Is Malaysia, Thailand or Indonesia the best place in Southeast Asia to become a digital nomad?
- According to a June report by the Migration Policy Institute, more than 25 countries globally offer remote work visas
- Currently, only three countries in Southeast Asia offer visas specifically for digital nomads: Malaysia, Thailand, and Indonesia
Applications for Malaysia’s DE Rantau Nomad Pass opened on October 1. Applicants to Malaysia’s digital nomad visa are required to have an annual income of at least US$24,000. It costs 1,000 Malaysia ringgit, or US$215, to apply for the visa.
The visa allows remote workers to stay in Malaysia for up to 12 months, with a three-month minimum stay requirement, according to the Malaysia Digital Economy official website. It can be extended for up to 12 additional months, and the spouse and children of remote workers are also allowed to live in Malaysia during the course of the visa’s validity.
Not all digital nomads are eligible for the visa – only freelancers and independent contractors who work in digital industries like IT and online marketing, and remote workers who are employed by non-Malaysian companies, are eligible.
Thailand launched the Long-Term Resident Program in September, which is meant for four categories of foreign applicants: “Wealthy Global Citizens,” “Wealthy Pensioners,” “Highly-Skilled Professionals,” and “Work-from-Thailand Professionals,” according to the visa’s official website. Remote workers can apply under the last category.
Applying for Thailand’s visa from inside the country will set you back 50,000 baht, or around US$1,320.
The visa includes tax exemption on income earned overseas, but it comes with strict requirements. Remote workers need to have an annual income of at least US$80,000 for two years before application, per the visa website.
If applicants don’t meet this criteria, they must have at least a master’s degree, intellectual property, or in the case of business owners, received Series A funding.
Applicants must also be employed by a company that’s publicly listed on a stock exchange, or if employed by a private enterprise, it must have a combined revenue of at least US$150 million in the three years before the visa application.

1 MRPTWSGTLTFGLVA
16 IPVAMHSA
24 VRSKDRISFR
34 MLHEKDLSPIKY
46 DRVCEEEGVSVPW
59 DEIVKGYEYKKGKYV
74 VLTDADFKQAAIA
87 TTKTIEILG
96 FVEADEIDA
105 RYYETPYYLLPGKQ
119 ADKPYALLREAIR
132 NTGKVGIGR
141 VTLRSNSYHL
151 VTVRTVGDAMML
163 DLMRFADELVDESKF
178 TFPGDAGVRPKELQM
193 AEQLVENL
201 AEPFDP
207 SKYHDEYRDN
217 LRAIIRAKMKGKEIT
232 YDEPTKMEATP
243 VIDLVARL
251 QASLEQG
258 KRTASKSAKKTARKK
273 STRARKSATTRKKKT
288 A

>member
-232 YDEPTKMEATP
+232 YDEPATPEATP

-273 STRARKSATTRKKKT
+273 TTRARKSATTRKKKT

And that’s not all – remote workers need to have a minimum of five years working experience in the “relevant fields of the current employment.”
Indonesia launched a remote work visa on October 25. The “second-home” visa allows eligible foreigners to legally stay in the country for either five or 10 years, according to a press release by Indonesia’s Directorate General of Immigration.
Visa applicants are required to have proof of funds of at least 2 billion Indonesia rupiahs, or US$130,000, per the press release. The money must be placed in Indonesian state-owned banks.
Visa holders must pay a non-tax state revenue of 3 million Indonesia rupiah, or around US$193. The visa allows foreigners to conduct investment-based activities to “contribute positively to the Indonesian economy,” which is not listed on the B211A visitor visa.
The press release did not state if visa holders are subject to income taxes.
Indonesian tourism minister Sandiaga Uno said in an Instagram post in September that digital nomads could work remotely under the B211A visitor visa, as cited by Reuters. But remote work did not officially appear as a valid activity under the visitor visa, according to Indonesia’s immigration website.
According to Indonesia’s immigration website, the B211A visa restricts visitors from taking up employment in Indonesia, but it’s unclear if this includes remote or digital work.